Big Biotech/Agri companies like Monsanto and Del Monte are becoming increasingly desperate to sell us on their tainted goods.
Now, not only are they averring that genetically modified crops are not harmful, but that they are actually BETTER for you than non-modified foods.
A new pineapple is being rolled out by Del Monte. It’s pink and apparently it will keep you from getting cancer.
…a new pink pineapple variety being developed in Costa Rica by Del Monte Fresh Produce, contains an over-expressed a gene from a pineapple and a tangerine. Some of its other genes have been silenced and its flowering process has been altered. All this genetic fiddling has produced a fruit with rose-colored flesh that is high in the cancer-fighting chemical lycopene. (source)
Monsanto is one of the companies hard at work to deceive you. They even have their own propaganda department, as reported by Heather Callaghan of Natural Blaze.
So really. You shouldn’t be silly about eating these good-for-you GMOs. Pamela Ronald, a plant scientist with the University of California, Davis, wants you to know you’ve already been eating them and you’re perfectly fine. (Like when Mom hides spinach in your spaghetti for your own good).
You shouldn’t be silly about eating these good-for-you GMOs. Pamela Ronald, a plant scientist with the University of California, Davis, wants you to know you’ve already been eating them and you’re perfectly fine. (Like when Mom hides spinach in your spaghetti for your own good).
Humans have been genetically modifying their food for centuries through techniques like hybridization and selective breeding, Pamela Ronald, a plant scientist with the University of California, Davis, pointed out.
“Modern genetic alteration is different in that it splices genes from another species into another to produce some beneficial trait,” she said. (source)
Of course, she’s not actually making any promises.
“With any kind of breeding, there is a possibility of unintended consequences,” she said. “That is always a risk that scares people but it has to be put in perspective — the risk is no different than for other type of crop.” (source)
It’s okay. You probably won’t die right away. After all, already quietly lurking in stores is genetically modified corn, soybeans, cotton, canola, sugar beets, alfalfa, squash, and papaya. Soon, as we reported last week, apples and potatoes will be added to that list. The apples won’t brown when sliced because according to one company spokesperson, “We know that in a convenience-driven world, a whole apple is too big of a commitment.”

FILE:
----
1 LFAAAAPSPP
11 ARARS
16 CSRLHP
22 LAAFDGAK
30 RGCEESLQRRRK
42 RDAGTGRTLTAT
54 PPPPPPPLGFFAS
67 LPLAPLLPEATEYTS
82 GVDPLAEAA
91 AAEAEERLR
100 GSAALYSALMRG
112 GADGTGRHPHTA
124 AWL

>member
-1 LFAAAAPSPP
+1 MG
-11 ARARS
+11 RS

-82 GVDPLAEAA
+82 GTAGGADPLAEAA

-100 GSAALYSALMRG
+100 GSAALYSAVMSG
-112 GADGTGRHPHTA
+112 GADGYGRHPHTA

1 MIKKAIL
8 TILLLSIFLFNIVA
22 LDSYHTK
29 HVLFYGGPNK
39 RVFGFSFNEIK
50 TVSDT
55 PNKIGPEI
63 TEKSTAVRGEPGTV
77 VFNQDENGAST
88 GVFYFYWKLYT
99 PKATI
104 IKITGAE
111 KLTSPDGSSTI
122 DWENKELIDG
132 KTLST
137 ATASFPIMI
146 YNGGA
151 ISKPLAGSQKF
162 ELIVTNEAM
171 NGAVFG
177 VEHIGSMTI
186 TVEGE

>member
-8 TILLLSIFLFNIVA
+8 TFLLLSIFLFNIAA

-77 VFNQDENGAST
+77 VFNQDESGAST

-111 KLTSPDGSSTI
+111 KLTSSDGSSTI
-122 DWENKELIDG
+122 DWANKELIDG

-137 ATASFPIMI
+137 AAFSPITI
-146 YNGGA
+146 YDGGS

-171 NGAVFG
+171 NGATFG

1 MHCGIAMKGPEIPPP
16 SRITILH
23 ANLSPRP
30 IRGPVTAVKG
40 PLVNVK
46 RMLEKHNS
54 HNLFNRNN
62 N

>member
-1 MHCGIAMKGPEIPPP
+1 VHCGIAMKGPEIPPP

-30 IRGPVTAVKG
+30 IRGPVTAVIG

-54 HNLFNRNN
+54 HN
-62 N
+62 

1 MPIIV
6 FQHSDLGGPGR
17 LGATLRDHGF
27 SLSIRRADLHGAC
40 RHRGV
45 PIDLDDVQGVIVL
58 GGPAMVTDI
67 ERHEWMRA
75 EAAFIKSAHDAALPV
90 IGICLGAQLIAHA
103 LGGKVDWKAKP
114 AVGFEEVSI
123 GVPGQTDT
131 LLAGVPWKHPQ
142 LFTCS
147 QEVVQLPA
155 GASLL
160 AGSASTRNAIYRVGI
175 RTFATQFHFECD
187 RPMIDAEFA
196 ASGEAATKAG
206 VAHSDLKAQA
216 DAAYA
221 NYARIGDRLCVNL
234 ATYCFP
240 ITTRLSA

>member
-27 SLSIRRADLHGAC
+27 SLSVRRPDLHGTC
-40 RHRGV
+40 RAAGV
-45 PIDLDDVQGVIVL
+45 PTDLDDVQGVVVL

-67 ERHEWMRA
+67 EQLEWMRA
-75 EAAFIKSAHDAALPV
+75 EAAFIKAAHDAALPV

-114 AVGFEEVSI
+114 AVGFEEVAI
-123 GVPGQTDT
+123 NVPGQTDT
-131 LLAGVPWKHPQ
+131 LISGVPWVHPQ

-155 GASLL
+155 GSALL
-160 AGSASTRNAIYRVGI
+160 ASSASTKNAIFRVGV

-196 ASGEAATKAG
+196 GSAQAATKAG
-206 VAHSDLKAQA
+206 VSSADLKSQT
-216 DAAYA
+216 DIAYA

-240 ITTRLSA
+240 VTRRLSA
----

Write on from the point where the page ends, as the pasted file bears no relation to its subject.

Congress has two paternalistic special interest bills on the table currently to decide whether or not we get to know if our food is modified.
I’ve said for quite some time, I think that GMO labeling is unlikely.
Crony capitalism in America isn’t going to allow changes that would require the labeling of genetically modified ingredients in your food. While in a perfect world, a place that requires people selling healthfully grown organic foods to jump backwards through hoops and turn a cartwheel to be allowed to place a “certified organic label” on their items, Big Agri can blithely don hazmat suits to spray ever-increasing amounts of glyphosate on crops that have been genetically modified to withstand the poisons, with nary a word to consumers.
The reality is, Monsanto and their ilk have incredibly deep pockets. The Big Food companies that purchase vast amounts of GMO crops are also rolling in money. If you want to avoid GMOs, you can’t look to those who have a vested interest in selling them to protect you. You have to constantly educate yourself to beat them at their own game.
And their game, of course, is Monopoly.
We can fight back though, and affect their bottom line.
Here are the top 10 strategies to remember when shopping for non-GMO foods, regardless of labeling and industry spin.
Don’t buy into the malarkey that it’s impossible to avoid GMOs these days. It’s entirely possible when you stop playing by the rules laid out by Big Food!
Keep these things in mind when purchasing food:
Stop looking for labels. Assume that if it isn’t labeled GMO-free, that it contains GMOs.
Look for products that are USDA Certified Organic or Non-GMO Project Verified.
Avoid all corn, soy, and canola that is not specifically labeled as non-GMO.
Familiarize yourself with the abundant aliases for corn and soy.
Buy ingredients, instead of food with ingredients.
Cook from scratch.
Get to know your farmers personally.
Preserve food while it’s in season.
Don’t be wasteful. Use every single edible part to make your food dollars go further.
Do you have other ways of avoiding GMOs? Please share them in the comments section.